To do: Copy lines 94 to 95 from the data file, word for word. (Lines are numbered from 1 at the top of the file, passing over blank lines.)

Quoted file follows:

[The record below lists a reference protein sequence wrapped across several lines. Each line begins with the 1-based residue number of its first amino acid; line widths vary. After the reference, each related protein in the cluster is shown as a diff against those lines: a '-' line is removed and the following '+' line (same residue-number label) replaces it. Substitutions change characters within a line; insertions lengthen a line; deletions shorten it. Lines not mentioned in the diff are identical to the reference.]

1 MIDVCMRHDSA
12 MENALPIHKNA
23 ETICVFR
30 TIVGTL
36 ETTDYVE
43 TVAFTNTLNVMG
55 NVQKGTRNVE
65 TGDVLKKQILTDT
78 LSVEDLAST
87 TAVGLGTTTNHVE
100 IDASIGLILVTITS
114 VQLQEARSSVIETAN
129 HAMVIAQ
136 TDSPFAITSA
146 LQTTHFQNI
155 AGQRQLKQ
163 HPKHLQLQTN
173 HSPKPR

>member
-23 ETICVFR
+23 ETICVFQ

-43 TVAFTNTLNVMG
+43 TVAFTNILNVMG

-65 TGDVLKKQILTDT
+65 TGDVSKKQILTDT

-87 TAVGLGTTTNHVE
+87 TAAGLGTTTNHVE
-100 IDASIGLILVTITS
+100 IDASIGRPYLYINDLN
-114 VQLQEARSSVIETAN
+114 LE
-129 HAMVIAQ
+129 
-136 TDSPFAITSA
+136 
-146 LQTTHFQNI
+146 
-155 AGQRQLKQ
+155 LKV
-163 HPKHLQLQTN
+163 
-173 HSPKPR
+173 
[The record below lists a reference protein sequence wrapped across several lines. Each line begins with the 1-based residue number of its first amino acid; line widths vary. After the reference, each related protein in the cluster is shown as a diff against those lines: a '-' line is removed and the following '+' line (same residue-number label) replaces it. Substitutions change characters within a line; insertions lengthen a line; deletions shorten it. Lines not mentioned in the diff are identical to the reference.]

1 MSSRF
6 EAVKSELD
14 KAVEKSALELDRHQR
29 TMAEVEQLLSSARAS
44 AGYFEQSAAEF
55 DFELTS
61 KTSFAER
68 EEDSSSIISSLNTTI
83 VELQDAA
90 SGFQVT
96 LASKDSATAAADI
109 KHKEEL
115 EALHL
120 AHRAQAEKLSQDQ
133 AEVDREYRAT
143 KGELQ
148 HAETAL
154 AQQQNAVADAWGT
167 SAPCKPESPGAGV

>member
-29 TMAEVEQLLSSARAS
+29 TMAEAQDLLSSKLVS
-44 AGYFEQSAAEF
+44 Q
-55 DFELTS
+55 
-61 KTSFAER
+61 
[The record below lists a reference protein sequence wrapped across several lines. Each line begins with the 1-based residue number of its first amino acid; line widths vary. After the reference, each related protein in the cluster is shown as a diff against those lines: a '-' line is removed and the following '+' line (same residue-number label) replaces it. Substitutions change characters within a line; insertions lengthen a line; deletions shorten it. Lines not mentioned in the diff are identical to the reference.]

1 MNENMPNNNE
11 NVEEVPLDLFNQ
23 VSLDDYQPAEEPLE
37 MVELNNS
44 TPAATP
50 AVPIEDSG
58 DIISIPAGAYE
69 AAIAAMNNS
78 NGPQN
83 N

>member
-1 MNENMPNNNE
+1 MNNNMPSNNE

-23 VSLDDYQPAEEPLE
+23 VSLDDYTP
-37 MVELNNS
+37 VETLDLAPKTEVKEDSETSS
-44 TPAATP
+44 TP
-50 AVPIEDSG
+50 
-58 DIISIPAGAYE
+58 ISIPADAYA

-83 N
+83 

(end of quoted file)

-50 AVPIEDSG
+50 